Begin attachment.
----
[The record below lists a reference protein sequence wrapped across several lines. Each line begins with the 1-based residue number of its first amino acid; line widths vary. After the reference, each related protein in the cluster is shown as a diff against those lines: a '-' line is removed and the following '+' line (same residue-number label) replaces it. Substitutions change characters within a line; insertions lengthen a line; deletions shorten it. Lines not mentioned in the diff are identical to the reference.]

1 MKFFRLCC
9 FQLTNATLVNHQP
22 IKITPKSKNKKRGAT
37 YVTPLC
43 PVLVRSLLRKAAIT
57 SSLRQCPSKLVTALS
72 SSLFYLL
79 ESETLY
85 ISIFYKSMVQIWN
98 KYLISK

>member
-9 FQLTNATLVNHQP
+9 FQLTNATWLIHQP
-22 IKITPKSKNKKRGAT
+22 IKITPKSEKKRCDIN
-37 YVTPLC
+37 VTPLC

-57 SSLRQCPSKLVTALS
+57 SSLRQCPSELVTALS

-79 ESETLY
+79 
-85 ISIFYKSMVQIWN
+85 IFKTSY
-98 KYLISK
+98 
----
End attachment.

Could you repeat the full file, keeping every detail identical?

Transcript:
[The record below lists a reference protein sequence wrapped across several lines. Each line begins with the 1-based residue number of its first amino acid; line widths vary. After the reference, each related protein in the cluster is shown as a diff against those lines: a '-' line is removed and the following '+' line (same residue-number label) replaces it. Substitutions change characters within a line; insertions lengthen a line; deletions shorten it. Lines not mentioned in the diff are identical to the reference.]

1 MKFFRLCC
9 FQLTNATLVNHQP
22 IKITPKSKNKKRGAT
37 YVTPLC
43 PVLVRSLLRKAAIT
57 SSLRQCPSKLVTALS
72 SSLFYLL
79 ESETLY
85 ISIFYKSMVQIWN
98 KYLISK

>member
-9 FQLTNATLVNHQP
+9 FQLTNATWLIHQP
-22 IKITPKSKNKKRGAT
+22 IKITPKSEKKRCDIN
-37 YVTPLC
+37 VTPLC

-57 SSLRQCPSKLVTALS
+57 SSLRQCPSELVTALS

-79 ESETLY
+79 
-85 ISIFYKSMVQIWN
+85 IFKTSY
-98 KYLISK
+98 